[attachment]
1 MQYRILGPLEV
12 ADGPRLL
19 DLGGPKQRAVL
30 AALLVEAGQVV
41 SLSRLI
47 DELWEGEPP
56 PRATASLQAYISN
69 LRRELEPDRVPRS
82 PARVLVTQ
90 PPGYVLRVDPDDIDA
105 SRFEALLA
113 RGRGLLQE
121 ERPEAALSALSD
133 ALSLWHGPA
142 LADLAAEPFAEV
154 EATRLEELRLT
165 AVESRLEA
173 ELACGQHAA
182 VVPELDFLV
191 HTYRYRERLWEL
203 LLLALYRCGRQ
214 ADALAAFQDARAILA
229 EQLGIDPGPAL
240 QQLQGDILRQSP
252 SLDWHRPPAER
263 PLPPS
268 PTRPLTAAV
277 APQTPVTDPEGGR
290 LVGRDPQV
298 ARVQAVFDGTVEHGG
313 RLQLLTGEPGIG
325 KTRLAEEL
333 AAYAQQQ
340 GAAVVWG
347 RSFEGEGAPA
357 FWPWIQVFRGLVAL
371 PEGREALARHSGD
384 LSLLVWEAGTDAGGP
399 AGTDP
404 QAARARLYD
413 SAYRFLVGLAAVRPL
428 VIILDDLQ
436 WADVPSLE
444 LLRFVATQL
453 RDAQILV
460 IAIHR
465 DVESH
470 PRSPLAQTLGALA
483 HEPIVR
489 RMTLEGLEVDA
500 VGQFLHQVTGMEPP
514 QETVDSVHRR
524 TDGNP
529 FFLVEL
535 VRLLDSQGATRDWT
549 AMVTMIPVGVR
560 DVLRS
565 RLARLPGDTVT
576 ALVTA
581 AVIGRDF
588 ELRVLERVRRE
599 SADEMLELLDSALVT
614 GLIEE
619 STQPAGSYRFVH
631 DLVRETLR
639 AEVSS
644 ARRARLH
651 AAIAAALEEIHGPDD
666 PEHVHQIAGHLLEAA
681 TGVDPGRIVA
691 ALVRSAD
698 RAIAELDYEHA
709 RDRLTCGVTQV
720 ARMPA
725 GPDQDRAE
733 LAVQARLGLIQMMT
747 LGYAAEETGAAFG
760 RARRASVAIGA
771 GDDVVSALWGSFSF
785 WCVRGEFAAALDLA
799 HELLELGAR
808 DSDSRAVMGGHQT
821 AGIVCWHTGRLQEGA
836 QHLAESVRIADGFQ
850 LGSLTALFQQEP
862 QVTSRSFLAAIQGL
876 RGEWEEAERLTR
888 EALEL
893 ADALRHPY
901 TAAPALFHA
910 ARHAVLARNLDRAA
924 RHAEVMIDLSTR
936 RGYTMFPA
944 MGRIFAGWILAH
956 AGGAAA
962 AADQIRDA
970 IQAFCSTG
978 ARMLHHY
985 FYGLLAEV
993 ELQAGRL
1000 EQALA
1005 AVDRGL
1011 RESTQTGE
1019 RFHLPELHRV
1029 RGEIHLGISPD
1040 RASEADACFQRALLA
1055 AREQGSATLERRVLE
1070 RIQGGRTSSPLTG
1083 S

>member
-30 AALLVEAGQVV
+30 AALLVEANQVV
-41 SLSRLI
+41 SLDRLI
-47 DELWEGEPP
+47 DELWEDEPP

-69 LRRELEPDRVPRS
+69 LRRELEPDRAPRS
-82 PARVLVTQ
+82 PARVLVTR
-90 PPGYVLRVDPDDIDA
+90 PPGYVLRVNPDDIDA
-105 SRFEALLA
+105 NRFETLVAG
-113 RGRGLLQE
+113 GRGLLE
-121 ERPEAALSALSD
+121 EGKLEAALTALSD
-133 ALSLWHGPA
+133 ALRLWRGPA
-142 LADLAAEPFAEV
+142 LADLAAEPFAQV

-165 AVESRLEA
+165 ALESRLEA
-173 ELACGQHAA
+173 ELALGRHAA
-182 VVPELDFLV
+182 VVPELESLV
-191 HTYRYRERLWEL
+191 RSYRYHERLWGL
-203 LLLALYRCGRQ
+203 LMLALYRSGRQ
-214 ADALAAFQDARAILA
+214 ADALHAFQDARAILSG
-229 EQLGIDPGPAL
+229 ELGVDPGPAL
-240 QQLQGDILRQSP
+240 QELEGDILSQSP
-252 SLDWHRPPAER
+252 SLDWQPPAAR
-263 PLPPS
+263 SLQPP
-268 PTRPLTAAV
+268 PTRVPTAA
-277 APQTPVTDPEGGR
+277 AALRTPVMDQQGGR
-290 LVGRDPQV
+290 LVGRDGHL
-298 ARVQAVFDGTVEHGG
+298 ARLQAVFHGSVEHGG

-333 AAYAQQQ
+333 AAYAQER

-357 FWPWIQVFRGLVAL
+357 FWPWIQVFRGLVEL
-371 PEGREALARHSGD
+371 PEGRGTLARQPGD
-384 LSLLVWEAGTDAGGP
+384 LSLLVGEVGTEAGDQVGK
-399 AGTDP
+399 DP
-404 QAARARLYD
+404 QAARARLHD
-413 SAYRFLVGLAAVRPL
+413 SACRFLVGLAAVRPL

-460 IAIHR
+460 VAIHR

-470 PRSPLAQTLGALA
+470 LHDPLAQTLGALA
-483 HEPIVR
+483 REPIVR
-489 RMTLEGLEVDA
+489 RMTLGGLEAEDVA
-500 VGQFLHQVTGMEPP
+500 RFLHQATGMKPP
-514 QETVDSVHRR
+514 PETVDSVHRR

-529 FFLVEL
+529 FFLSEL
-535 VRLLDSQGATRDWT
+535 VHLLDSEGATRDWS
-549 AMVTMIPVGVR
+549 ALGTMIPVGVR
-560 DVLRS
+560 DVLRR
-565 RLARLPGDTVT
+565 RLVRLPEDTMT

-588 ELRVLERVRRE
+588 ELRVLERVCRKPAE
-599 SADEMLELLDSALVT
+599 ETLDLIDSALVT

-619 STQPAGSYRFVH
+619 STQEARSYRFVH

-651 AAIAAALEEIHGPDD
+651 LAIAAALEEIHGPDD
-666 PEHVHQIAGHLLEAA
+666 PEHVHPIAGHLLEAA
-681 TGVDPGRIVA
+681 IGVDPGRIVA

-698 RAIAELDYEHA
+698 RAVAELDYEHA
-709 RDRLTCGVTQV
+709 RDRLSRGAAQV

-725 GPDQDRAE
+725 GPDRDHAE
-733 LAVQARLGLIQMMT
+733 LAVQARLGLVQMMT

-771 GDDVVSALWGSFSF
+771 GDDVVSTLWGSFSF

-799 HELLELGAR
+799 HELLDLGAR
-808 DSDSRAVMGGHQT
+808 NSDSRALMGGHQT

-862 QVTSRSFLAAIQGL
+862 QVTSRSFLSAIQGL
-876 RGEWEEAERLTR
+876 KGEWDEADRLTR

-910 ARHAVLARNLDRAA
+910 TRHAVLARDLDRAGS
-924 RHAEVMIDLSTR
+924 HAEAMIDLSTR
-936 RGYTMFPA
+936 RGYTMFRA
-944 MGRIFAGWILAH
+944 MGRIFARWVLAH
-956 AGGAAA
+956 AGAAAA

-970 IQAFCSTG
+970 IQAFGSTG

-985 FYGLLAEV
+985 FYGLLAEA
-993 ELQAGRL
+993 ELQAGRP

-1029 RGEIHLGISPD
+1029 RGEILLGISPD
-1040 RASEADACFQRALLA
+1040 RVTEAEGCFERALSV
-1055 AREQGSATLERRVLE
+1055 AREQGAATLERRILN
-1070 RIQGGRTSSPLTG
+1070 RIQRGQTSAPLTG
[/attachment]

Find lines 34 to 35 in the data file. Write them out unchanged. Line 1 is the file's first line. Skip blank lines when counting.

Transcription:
340 GAAVVWG
347 RSFEGEGAPA